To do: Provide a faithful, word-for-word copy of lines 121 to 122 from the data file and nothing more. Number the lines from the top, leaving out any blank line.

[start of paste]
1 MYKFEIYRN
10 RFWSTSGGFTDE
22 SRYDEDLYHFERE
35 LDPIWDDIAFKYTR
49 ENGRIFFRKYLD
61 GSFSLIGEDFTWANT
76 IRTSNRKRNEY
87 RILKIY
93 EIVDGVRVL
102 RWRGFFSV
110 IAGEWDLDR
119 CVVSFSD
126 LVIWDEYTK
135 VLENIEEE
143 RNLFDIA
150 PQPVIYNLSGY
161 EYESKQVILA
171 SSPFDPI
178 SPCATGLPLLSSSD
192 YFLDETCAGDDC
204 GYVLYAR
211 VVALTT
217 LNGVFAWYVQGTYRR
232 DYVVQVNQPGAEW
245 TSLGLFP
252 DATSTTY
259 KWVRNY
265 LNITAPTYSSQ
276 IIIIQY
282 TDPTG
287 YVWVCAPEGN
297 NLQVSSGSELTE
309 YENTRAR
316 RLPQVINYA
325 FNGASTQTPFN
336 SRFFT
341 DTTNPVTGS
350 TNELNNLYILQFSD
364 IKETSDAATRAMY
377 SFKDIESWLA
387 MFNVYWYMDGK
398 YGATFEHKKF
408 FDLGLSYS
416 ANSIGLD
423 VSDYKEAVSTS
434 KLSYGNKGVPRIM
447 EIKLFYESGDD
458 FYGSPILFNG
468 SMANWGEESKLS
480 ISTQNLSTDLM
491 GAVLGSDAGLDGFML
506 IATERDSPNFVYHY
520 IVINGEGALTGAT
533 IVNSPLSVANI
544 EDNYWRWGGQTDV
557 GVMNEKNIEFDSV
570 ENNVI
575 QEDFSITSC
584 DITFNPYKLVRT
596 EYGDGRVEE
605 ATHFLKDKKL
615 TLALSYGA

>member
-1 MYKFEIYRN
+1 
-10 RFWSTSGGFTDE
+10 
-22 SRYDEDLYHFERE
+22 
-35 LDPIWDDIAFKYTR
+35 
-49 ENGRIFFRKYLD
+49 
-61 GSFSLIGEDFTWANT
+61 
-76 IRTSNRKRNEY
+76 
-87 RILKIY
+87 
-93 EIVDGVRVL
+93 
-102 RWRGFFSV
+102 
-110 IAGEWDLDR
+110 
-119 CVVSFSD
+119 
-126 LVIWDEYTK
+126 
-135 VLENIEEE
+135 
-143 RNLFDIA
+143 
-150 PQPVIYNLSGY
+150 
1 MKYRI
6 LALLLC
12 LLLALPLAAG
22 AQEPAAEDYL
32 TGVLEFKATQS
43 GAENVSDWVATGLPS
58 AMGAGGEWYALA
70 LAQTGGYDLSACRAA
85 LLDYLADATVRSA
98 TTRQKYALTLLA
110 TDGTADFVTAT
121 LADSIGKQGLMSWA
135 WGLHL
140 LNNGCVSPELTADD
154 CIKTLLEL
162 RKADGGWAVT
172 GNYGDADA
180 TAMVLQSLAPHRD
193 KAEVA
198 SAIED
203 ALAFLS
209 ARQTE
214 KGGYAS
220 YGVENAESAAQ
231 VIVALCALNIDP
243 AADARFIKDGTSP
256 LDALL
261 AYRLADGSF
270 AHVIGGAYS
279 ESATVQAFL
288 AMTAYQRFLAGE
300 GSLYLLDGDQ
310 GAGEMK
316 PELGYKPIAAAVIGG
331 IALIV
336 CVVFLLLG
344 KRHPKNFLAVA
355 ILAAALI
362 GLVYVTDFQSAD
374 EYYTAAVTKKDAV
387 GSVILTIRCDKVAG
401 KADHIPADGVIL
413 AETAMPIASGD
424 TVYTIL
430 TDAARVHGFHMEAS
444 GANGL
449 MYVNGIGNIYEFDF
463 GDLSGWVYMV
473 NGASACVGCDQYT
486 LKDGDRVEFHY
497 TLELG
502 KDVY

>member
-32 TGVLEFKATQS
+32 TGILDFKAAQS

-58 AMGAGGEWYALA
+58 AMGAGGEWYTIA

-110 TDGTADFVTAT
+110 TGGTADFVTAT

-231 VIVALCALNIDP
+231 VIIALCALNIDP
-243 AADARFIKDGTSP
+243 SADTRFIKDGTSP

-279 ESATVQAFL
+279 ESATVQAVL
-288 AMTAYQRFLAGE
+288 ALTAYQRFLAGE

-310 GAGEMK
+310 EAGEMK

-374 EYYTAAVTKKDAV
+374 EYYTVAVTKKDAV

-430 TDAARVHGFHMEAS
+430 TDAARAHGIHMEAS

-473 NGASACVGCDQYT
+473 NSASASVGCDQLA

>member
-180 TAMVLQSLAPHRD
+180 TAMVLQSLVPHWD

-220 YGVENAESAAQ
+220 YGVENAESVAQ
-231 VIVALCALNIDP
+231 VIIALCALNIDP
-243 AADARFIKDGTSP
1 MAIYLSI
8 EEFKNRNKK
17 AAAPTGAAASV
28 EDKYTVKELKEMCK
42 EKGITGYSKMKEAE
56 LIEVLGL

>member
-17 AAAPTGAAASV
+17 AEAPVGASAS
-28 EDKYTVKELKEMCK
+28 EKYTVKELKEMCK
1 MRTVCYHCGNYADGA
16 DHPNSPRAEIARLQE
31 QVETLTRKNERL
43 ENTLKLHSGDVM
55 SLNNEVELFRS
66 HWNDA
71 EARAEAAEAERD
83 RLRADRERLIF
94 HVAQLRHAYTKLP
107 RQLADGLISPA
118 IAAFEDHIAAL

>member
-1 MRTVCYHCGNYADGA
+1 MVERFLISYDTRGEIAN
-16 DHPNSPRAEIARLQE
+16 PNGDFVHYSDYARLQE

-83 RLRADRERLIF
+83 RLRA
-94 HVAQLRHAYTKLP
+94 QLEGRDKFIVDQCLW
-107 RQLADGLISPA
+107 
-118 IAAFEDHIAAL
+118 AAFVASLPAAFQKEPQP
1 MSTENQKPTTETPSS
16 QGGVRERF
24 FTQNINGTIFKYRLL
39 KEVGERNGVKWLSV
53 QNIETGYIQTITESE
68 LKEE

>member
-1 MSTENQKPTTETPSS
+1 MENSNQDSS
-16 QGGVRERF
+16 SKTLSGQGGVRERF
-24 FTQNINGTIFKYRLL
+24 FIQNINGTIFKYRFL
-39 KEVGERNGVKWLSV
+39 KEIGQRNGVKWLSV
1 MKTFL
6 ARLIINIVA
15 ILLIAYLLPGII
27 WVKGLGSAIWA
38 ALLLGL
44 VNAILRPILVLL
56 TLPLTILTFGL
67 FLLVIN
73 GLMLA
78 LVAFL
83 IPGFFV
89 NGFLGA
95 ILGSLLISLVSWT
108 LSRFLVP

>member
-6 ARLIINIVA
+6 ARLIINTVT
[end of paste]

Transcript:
243 AADARFIKDGTSP
256 LDALL